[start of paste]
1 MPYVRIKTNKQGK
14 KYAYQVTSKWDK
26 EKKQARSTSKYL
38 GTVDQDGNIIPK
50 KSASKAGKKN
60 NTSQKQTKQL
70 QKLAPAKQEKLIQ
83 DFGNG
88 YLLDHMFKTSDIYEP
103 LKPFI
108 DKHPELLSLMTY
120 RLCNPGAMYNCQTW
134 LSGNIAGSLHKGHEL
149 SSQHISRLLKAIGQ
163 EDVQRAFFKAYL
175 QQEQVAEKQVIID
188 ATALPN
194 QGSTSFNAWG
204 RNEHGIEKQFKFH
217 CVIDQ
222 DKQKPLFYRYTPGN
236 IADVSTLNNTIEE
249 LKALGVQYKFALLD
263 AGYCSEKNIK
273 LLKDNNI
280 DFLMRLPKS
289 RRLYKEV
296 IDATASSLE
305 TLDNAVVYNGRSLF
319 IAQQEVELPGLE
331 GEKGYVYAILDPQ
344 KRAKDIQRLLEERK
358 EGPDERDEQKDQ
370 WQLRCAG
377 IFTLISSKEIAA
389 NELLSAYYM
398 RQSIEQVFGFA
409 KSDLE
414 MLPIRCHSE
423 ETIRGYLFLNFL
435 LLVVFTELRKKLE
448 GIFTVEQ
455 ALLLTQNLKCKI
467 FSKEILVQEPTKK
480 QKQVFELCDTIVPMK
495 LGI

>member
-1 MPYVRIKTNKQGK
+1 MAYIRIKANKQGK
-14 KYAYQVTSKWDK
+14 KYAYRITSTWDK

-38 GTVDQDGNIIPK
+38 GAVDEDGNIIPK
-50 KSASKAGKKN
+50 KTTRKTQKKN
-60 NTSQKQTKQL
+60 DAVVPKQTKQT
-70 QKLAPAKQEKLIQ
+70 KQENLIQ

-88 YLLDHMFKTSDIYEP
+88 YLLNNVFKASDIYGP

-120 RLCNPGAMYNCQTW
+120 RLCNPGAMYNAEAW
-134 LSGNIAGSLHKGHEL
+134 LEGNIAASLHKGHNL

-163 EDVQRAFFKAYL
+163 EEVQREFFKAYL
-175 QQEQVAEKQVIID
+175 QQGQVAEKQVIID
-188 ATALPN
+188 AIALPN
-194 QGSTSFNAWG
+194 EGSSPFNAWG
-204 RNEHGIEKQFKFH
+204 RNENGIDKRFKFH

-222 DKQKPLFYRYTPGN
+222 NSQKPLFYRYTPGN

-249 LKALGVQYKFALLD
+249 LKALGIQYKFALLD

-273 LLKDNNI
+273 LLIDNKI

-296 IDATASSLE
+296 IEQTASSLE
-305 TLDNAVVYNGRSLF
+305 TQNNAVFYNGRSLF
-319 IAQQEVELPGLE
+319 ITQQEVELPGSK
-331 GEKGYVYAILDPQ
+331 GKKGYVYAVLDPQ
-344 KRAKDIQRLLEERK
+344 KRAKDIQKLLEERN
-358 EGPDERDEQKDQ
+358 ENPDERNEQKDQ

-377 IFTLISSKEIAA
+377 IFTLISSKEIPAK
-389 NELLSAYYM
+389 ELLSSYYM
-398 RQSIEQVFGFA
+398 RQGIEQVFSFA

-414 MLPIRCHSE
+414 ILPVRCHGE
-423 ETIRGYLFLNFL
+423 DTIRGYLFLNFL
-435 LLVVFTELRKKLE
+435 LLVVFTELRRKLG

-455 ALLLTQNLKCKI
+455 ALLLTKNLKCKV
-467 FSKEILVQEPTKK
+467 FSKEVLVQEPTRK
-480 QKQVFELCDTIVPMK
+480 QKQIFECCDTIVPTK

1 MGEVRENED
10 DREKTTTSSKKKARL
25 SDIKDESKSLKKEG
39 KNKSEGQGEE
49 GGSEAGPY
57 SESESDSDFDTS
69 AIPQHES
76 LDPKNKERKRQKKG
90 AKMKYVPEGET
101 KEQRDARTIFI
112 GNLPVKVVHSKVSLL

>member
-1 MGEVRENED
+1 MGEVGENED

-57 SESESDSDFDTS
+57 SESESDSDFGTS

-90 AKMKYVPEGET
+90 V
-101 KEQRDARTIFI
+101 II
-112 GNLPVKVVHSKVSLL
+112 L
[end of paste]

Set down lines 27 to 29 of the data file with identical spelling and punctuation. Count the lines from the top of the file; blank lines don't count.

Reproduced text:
289 RRLYKEV
296 IDATASSLE
305 TLDNAVVYNGRSLF